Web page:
Britt Airways Beech 99 commuter that I flew many times to O’Hare Airport.

Little did I know that on one of my first trips I would meet Charles Walker, the guy who made the Tennessee Association tick, and he would become our daughter Kristy’s father-in-law many years later. Connie and I sit in our Florida Room every morning in Maranatha Village and marvel how yielding to God’s leading in the 70s landed us in our present home and place of ministry. We are still able to serve and follow the Lord on our Grace Journey.

In my next installment of Grace Journey I will write about some of the triumphs and trials, blessings and burdens of the Christian School movement.

7 thoughts on “The Christian Education Road

  1. logosman

    Interesting! Looking forward to your next installment. Your narrative buttressed what I have long taught (& got it from “the Doc”): God does not call you to pastor, be a Missionary or evangelist: He calls you to serve and He will equip you and place you in His vineyard when and where He chooses; our responsibility is to be surrendered and equipped. I thought at BJ I would end up being and evangelist, but as you say, God has led me step by step to pastor three churches and I could not have been more satisfied in serving. God leads His dear children along. Hope you are all well there.

    Sent from my iPhone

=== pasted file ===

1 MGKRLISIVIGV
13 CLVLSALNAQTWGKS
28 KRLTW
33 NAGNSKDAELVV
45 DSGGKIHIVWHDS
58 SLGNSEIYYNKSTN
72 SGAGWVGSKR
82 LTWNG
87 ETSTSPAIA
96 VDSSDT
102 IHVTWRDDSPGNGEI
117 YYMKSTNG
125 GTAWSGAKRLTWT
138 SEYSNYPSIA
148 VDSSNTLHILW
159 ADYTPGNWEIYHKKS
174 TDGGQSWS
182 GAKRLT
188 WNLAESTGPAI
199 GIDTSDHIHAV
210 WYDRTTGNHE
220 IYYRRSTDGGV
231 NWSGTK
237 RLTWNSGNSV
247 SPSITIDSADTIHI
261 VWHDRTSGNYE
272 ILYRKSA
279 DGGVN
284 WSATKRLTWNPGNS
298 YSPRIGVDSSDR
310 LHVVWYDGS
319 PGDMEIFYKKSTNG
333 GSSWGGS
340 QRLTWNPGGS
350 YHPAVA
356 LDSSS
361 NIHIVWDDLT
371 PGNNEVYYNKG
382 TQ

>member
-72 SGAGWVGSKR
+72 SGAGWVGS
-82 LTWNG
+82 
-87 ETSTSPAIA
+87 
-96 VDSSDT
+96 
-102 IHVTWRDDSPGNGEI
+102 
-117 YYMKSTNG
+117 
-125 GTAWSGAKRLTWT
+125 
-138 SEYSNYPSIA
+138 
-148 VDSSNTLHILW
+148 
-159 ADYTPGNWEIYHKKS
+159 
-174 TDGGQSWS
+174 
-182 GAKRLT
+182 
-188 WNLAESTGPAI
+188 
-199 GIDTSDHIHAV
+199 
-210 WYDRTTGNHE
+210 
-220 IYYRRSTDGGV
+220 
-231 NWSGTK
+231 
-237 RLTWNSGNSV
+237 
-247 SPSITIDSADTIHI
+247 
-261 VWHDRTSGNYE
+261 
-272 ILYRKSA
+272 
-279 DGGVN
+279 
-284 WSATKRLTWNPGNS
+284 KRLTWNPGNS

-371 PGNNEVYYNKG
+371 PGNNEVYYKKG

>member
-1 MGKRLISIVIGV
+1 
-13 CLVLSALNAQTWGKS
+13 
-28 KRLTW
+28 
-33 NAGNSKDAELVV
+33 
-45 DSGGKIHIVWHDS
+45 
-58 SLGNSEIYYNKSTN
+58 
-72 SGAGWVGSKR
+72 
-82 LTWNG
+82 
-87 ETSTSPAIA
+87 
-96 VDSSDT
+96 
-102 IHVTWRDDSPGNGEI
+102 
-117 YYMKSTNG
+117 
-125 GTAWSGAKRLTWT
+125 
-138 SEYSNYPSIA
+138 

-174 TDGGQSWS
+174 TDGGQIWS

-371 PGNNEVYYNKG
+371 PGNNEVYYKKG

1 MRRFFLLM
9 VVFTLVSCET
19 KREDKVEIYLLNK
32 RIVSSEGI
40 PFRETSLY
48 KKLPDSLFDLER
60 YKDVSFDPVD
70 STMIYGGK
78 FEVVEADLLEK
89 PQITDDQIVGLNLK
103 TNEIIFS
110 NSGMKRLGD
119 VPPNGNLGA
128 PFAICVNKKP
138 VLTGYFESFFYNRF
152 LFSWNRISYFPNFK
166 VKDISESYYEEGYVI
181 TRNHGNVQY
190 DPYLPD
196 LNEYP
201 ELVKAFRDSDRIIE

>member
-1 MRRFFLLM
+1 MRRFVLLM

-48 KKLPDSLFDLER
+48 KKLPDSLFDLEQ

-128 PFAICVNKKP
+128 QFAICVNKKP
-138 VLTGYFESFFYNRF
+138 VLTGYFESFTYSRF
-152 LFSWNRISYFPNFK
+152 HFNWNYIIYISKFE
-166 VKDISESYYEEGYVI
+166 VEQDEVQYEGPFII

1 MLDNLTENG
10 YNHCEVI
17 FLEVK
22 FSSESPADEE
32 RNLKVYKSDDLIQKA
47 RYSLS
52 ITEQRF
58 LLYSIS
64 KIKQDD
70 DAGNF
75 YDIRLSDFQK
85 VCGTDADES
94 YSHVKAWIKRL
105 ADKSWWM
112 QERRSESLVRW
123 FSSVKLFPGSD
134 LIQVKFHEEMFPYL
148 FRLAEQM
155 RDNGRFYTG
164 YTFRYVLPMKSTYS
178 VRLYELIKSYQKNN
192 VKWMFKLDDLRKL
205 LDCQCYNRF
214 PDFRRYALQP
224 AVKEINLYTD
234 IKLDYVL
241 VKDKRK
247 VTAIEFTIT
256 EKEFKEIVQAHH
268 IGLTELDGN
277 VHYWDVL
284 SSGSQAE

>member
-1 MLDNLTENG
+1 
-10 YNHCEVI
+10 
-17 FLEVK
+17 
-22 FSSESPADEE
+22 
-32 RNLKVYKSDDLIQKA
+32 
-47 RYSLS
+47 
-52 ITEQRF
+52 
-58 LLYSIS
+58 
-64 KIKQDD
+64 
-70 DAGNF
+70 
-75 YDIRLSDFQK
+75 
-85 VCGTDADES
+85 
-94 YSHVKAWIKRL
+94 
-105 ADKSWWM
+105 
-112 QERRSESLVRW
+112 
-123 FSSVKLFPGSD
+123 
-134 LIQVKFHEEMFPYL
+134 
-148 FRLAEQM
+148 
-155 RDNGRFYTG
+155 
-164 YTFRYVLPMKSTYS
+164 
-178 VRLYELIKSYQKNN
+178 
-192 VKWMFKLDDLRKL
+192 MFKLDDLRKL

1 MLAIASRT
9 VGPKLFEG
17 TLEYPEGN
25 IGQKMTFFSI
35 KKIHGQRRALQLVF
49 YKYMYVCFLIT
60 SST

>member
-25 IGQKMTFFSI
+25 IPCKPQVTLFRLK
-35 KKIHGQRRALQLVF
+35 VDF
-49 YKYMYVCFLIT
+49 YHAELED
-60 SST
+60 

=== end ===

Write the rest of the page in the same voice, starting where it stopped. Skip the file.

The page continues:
2. logosman

    Did you pilot that Beechcraft? Ever get to the home of Cessna? Wichita? The church I pastored was a few miles from Beechcraft and Frank Garlock flew me from the Wichita airport to Beechcraft on a windy day; BC was located close to McConnel Airforce base and we had a close encounter of a “different kind!” A memory for sure . Frank just turned 90!

    Sent from my iPhone


    1. No, I was never a pilot. Our dad was killed in a Cessna 180 weather caused accident in the Lake of the Woods region of northern Ontario. But 20 years after that I flew into a village 400 miles north of his accident site in a Cessna 180 on skis. I loved flying on the Beech 99 from Bloomington, IL to O’Hare. I would try to sit directly behind the pilot and watch the instruments through the short flight. It was a little hairy back in the re-Reagan days when holding patterns were practiced. It was disconcerting to circle O’Hare in low level 100% cloud environments for 30-45 minutes.

  3. logosman

    Gerry, was Rod Davis ever pastor of the church you were a member of in NC? Did his father in law Phil Shuler hold meetings there when you were there?

    Sent from my iPhone


  4. Dr. Carlson, your blog post today brought back many memories for me as I, too, became involved in Christian education in the mid- to late-Seventies, and the people you mentioned were right in the thick of the fight. I have a special regard for the contributions that you and Dr. Walker made to the advancement of the cause of Christian education and consider it a great honor (and education!) having been associated with such giants.

    1. Thank you Dennis. In my next article I’ll give some long range impressions on the past, present, and future of Christian Education. I don’t have the Last word or answers to all of the challenges. But I hope to give an optimistic and realistic perspective. My hope is to generate some helpful conversation and encouragement.